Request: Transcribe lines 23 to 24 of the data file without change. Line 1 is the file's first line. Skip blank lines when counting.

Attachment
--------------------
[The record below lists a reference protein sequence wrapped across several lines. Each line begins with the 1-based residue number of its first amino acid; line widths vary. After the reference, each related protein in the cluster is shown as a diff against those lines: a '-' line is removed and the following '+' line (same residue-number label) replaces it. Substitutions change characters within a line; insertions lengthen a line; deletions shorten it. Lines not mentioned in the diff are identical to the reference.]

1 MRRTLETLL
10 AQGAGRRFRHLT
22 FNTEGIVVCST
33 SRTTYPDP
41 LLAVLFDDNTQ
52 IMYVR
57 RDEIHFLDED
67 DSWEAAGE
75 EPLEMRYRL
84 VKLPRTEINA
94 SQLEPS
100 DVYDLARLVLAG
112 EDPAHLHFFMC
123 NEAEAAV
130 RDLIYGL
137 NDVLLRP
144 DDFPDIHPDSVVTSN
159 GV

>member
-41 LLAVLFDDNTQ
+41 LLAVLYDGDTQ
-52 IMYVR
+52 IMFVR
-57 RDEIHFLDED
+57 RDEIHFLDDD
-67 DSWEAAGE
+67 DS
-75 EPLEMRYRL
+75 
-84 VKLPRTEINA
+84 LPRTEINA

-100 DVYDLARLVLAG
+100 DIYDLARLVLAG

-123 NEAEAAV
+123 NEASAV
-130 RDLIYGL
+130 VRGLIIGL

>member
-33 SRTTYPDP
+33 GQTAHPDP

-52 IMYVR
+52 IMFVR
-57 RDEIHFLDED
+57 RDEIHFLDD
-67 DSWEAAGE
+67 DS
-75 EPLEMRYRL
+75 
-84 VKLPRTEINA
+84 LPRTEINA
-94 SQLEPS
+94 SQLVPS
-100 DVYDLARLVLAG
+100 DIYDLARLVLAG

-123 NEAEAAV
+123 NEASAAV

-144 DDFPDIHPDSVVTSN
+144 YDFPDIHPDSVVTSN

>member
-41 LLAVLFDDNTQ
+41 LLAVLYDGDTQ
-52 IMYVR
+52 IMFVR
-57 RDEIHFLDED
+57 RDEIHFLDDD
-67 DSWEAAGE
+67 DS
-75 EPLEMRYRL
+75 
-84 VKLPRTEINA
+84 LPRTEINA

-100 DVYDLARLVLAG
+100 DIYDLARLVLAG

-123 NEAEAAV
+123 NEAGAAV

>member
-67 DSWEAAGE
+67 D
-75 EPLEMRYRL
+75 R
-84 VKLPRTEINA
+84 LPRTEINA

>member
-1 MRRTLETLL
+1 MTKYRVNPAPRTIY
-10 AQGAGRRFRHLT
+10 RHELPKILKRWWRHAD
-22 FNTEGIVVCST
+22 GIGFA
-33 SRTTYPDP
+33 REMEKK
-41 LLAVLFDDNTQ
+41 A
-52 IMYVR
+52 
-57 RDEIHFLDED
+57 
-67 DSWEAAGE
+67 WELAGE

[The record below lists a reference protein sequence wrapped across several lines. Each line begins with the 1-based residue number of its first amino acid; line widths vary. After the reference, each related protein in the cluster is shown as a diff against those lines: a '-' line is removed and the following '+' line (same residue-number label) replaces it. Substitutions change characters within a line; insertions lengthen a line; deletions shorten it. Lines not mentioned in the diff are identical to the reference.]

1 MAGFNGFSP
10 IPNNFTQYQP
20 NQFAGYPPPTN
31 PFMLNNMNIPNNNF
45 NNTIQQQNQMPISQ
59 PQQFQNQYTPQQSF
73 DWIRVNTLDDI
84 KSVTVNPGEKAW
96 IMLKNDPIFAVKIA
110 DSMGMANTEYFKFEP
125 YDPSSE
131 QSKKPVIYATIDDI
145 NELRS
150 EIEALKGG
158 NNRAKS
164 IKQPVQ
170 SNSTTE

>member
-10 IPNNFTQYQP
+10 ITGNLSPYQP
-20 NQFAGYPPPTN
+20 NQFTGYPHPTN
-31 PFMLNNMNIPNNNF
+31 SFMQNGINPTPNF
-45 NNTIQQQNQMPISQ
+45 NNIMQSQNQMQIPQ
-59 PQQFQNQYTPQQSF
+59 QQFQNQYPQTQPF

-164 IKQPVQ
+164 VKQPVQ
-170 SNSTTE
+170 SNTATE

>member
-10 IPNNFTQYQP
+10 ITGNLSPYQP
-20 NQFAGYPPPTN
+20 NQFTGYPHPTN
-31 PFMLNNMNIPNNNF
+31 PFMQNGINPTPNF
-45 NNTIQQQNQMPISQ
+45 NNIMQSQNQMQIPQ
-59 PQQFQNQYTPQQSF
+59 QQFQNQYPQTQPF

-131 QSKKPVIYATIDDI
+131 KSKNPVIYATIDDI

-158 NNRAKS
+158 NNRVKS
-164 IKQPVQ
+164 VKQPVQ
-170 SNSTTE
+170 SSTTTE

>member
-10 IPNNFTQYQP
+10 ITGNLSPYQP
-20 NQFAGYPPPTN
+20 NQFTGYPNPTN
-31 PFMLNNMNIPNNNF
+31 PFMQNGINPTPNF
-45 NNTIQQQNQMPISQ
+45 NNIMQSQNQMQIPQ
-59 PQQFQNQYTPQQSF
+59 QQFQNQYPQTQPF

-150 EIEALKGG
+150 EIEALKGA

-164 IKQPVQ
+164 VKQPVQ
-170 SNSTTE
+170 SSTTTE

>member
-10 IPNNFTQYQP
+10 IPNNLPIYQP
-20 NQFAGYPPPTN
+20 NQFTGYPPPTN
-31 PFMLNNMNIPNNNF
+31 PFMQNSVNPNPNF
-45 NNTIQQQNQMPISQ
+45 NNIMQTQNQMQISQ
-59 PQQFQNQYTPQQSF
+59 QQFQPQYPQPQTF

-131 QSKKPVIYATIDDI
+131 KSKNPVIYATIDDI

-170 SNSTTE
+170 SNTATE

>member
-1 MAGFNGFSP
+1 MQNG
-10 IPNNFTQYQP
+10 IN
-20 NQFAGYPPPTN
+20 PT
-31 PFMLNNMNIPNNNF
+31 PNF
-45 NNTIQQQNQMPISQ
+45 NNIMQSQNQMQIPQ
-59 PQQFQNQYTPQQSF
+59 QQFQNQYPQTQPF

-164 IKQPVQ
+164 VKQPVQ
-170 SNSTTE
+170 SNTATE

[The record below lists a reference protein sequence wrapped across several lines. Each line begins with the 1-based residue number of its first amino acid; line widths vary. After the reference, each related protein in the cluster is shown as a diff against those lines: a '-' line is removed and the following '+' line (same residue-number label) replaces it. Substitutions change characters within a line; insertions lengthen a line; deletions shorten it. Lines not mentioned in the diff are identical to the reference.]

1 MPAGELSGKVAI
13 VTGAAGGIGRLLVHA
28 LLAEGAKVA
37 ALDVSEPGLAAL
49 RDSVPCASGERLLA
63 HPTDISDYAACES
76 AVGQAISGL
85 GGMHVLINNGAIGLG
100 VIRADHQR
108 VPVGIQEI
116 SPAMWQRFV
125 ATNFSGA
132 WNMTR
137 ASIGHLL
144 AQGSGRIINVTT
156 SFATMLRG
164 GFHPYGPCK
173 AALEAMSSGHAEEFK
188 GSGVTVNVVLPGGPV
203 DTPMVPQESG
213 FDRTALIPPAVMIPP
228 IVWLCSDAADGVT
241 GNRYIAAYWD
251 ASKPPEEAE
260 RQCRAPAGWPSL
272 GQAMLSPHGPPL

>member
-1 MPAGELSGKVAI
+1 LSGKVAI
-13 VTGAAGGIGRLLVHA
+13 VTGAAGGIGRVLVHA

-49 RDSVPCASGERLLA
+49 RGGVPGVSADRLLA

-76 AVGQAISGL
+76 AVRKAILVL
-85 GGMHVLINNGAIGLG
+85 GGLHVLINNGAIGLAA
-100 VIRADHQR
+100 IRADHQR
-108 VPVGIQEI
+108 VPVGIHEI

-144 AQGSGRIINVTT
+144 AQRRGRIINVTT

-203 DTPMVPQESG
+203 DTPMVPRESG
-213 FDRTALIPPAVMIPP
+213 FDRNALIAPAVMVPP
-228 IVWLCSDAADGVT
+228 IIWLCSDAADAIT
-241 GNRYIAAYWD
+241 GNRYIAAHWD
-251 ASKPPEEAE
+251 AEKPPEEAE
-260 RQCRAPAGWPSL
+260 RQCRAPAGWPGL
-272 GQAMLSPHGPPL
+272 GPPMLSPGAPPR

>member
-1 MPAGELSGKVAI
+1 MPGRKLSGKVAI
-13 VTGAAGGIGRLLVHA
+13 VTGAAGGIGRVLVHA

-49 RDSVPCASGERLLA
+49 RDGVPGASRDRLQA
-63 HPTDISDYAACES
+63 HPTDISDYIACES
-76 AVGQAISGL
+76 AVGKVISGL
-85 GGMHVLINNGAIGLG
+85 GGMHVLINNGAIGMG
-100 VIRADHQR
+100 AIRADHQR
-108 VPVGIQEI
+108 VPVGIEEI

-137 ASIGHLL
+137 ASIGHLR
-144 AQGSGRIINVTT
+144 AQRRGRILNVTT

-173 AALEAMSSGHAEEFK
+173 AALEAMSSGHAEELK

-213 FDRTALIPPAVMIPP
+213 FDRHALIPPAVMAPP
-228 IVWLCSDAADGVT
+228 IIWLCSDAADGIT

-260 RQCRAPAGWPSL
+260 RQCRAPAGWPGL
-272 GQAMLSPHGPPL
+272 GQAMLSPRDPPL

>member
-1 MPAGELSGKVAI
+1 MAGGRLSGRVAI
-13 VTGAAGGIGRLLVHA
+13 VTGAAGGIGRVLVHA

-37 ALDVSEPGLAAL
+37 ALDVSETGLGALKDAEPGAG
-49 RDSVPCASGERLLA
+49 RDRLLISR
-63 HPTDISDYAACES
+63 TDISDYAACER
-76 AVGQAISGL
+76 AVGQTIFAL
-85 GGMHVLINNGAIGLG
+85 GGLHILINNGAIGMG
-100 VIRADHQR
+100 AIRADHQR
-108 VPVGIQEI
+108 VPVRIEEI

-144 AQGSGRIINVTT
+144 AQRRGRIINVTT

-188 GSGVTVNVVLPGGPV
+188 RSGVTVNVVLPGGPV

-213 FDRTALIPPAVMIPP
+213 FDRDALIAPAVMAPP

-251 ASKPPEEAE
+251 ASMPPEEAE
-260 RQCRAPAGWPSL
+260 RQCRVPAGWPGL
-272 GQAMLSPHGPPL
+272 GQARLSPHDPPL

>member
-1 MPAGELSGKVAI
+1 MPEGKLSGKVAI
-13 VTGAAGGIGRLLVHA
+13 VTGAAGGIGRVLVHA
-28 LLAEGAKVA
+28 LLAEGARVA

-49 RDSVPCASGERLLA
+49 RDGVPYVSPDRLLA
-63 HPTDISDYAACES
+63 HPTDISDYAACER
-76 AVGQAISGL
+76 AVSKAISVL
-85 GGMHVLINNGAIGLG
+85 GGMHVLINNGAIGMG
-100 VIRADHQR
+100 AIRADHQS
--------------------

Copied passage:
-52 IMYVR
+52 IMFVR